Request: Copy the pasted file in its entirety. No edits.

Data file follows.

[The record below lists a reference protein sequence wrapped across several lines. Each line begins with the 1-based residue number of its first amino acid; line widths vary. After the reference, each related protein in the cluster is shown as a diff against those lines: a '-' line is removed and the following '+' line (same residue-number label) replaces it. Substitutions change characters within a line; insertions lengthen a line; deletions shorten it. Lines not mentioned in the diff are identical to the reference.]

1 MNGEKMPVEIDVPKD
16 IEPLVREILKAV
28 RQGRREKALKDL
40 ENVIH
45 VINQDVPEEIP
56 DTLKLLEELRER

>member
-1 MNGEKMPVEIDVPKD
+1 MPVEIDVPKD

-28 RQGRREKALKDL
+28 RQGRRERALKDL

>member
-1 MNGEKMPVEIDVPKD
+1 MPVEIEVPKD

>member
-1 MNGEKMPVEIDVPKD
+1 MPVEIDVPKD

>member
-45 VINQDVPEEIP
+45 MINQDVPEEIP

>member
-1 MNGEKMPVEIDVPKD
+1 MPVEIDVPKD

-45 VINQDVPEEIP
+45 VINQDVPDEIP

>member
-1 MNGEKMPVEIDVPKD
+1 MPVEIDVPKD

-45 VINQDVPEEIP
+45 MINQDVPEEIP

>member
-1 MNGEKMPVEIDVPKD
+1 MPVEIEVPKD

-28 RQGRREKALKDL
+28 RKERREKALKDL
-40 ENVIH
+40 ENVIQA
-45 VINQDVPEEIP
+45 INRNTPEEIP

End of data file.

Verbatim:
[The record below lists a reference protein sequence wrapped across several lines. Each line begins with the 1-based residue number of its first amino acid; line widths vary. After the reference, each related protein in the cluster is shown as a diff against those lines: a '-' line is removed and the following '+' line (same residue-number label) replaces it. Substitutions change characters within a line; insertions lengthen a line; deletions shorten it. Lines not mentioned in the diff are identical to the reference.]

1 MNGEKMPVEIDVPKD
16 IEPLVREILKAV
28 RQGRREKALKDL
40 ENVIH
45 VINQDVPEEIP
56 DTLKLLEELRER

>member
-1 MNGEKMPVEIDVPKD
+1 MPVEIDVPKD

-28 RQGRREKALKDL
+28 RQGRRERALKDL

>member
-1 MNGEKMPVEIDVPKD
+1 MPVEIEVPKD

>member
-1 MNGEKMPVEIDVPKD
+1 MPVEIDVPKD

>member
-45 VINQDVPEEIP
+45 MINQDVPEEIP

>member
-1 MNGEKMPVEIDVPKD
+1 MPVEIDVPKD

-45 VINQDVPEEIP
+45 VINQDVPDEIP

>member
-1 MNGEKMPVEIDVPKD
+1 MPVEIDVPKD

-45 VINQDVPEEIP
+45 MINQDVPEEIP

>member
-1 MNGEKMPVEIDVPKD
+1 MPVEIEVPKD

-28 RQGRREKALKDL
+28 RKERREKALKDL
-40 ENVIH
+40 ENVIQA
-45 VINQDVPEEIP
+45 INRNTPEEIP